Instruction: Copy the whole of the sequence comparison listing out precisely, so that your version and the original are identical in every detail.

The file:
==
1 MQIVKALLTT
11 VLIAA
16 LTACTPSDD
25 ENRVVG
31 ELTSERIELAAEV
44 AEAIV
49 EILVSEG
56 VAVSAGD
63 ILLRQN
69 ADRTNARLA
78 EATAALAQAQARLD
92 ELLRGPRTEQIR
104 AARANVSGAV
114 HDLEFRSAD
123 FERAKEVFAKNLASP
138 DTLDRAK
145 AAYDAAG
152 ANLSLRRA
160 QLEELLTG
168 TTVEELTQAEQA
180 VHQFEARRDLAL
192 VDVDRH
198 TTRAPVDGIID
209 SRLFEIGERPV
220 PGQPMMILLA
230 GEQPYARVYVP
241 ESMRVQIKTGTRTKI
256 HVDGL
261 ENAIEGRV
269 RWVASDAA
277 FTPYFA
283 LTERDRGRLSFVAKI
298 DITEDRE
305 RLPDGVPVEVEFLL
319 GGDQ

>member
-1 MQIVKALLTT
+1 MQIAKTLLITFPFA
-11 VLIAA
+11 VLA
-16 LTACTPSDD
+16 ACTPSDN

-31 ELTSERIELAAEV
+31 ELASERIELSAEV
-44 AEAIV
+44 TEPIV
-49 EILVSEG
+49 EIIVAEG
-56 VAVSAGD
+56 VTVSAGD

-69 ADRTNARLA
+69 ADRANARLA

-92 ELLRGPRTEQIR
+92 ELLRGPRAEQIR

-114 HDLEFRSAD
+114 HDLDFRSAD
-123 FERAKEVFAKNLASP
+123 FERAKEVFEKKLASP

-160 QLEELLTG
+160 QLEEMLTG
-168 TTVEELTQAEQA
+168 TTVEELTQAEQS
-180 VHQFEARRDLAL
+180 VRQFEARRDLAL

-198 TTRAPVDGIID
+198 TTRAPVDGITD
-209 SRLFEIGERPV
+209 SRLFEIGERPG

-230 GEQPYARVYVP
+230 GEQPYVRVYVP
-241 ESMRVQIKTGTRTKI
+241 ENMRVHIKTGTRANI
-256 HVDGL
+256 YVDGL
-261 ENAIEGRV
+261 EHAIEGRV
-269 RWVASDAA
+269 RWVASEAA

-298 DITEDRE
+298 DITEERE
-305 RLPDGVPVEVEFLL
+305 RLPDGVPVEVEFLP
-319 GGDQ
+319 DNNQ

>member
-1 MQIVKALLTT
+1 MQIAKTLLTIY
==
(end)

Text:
1 MQIVKALLTT
11 VLIAA
16 LTACTPSDD
25 ENRVVG
31 ELTSERIELAAEV
44 AEAIV
49 EILVSEG
56 VAVSAGD
63 ILLRQN
69 ADRTNARLA
78 EATAALAQAQARLD
92 ELLRGPRTEQIR
104 AARANVSGAV
114 HDLEFRSAD
123 FERAKEVFAKNLASP
138 DTLDRAK
145 AAYDAAG
152 ANLSLRRA
160 QLEELLTG
168 TTVEELTQAEQA
180 VHQFEARRDLAL
192 VDVDRH
198 TTRAPVDGIID
209 SRLFEIGERPV
220 PGQPMMILLA
230 GEQPYARVYVP
241 ESMRVQIKTGTRTKI
256 HVDGL
261 ENAIEGRV
269 RWVASDAA
277 FTPYFA
283 LTERDRGRLSFVAKI
298 DITEDRE
305 RLPDGVPVEVEFLL
319 GGDQ

>member
-1 MQIVKALLTT
+1 MQIAKTLLITFPFA
-11 VLIAA
+11 VLA
-16 LTACTPSDD
+16 ACTPSDN

-31 ELTSERIELAAEV
+31 ELASERIELSAEV
-44 AEAIV
+44 TEPIV
-49 EILVSEG
+49 EIIVAEG
-56 VAVSAGD
+56 VTVSAGD

-69 ADRTNARLA
+69 ADRANARLA

-92 ELLRGPRTEQIR
+92 ELLRGPRAEQIR

-114 HDLEFRSAD
+114 HDLDFRSAD
-123 FERAKEVFAKNLASP
+123 FERAKEVFEKKLASP

-160 QLEELLTG
+160 QLEEMLTG
-168 TTVEELTQAEQA
+168 TTVEELTQAEQS
-180 VHQFEARRDLAL
+180 VRQFEARRDLAL

-198 TTRAPVDGIID
+198 TTRAPVDGITD
-209 SRLFEIGERPV
+209 SRLFEIGERPG

-230 GEQPYARVYVP
+230 GEQPYVRVYVP
-241 ESMRVQIKTGTRTKI
+241 ENMRVHIKTGTRANI
-256 HVDGL
+256 YVDGL
-261 ENAIEGRV
+261 EHAIEGRV
-269 RWVASDAA
+269 RWVASEAA

-298 DITEDRE
+298 DITEERE
-305 RLPDGVPVEVEFLL
+305 RLPDGVPVEVEFLP
-319 GGDQ
+319 DNNQ

>member
-1 MQIVKALLTT
+1 MQIAKTLLTIY